Today’s news about the effect oil giant Royal Dutch Shell’s losses could have on investments is clearly a concern for investors but volatility in the stock markets is nothing new.
The coronavirus pandemic is likely to continue to upset the markets, but this doesn’t mean long-term investors should be panicked by the regular ebb and flow.
Markets have a general upwards trajectory in the long term, even though it’s not unusual for them to fall over a short time.
The FTSE 100 has historically and regularly seen falls of 10% – though anything above a 20% fall is unusual.
Salman Haqqi, personal finance expert at money.co.uk, said: “It is really important that people who invest or have investments don’t panic unnecessarily in the face of turbulence in the market.
“Investors should really be thinking ahead five years or more, rather than being startled by changes over weeks or months.
“Pension schemes have caused concerns for some as they invest in the stock market meaning big rises and falls will impact how much is in personal pension pots.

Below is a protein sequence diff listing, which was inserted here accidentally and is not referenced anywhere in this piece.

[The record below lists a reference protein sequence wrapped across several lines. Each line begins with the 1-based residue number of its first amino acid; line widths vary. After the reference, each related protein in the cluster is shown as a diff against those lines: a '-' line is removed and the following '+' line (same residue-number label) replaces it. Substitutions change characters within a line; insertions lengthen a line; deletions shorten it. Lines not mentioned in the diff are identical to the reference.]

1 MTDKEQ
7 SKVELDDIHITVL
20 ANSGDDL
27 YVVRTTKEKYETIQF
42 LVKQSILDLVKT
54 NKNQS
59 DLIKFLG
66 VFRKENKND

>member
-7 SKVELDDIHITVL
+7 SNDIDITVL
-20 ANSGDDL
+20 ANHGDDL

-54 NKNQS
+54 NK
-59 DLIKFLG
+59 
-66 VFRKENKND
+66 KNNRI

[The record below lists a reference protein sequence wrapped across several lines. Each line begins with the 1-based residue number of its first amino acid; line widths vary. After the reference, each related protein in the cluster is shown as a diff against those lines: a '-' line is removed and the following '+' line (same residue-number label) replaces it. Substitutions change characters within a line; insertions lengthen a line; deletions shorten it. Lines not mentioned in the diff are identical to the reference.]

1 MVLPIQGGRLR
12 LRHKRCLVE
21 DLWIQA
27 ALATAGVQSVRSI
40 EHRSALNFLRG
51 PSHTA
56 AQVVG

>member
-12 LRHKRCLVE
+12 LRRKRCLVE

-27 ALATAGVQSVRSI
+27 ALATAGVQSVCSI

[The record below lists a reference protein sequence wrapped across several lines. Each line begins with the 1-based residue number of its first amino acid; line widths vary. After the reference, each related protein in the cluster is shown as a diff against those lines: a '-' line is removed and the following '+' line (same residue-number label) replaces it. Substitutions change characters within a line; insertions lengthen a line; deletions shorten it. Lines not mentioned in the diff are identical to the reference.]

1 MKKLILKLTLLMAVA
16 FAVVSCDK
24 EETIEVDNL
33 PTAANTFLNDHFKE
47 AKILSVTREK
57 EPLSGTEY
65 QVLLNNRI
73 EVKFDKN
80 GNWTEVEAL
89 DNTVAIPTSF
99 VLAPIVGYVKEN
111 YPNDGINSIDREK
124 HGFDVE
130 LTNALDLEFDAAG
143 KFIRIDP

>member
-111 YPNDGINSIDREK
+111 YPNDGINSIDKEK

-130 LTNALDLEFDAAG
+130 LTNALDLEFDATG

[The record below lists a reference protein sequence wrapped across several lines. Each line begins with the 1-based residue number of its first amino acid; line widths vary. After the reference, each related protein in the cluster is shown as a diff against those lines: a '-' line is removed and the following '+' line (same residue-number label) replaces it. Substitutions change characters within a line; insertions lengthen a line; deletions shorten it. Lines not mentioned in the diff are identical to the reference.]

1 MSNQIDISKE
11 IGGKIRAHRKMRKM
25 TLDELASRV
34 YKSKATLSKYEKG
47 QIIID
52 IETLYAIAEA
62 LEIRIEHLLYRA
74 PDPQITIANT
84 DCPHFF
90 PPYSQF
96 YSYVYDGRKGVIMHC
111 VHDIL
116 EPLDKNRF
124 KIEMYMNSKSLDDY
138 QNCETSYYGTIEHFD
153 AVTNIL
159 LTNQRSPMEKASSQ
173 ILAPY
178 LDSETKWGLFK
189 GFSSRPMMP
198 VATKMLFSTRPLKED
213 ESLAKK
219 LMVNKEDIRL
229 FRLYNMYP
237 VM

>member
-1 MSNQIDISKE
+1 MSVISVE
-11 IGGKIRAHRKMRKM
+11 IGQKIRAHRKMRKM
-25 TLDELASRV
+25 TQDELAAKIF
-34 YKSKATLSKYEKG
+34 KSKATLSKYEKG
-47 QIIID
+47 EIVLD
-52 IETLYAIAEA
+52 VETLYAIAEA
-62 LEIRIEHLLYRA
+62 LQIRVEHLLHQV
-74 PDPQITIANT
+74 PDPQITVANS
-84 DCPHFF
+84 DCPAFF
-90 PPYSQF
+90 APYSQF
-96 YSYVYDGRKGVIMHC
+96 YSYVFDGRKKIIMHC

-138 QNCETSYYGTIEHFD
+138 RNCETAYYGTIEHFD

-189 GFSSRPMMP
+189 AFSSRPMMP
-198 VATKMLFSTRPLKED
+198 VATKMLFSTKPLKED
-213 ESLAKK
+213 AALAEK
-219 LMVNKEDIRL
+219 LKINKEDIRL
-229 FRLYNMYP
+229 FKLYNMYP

“But, it is important to remember that pension savings, such as any investments, are also usually a long-term gain. Younger pensions investors in particular shouldn’t be overly concerned as there’s lots of time for the markets to recover before they are due to take their pension.
“Older pensions investors who might be close to retirement, might be more concerned. But their pensions will also be invested in lower risk places, like bonds for example, which are safer and come with the benefit of a fixed rate return. Also, the older investors are, the more pension scheme bosses are likely to choose to invest their money in safer assets to limit the risk.”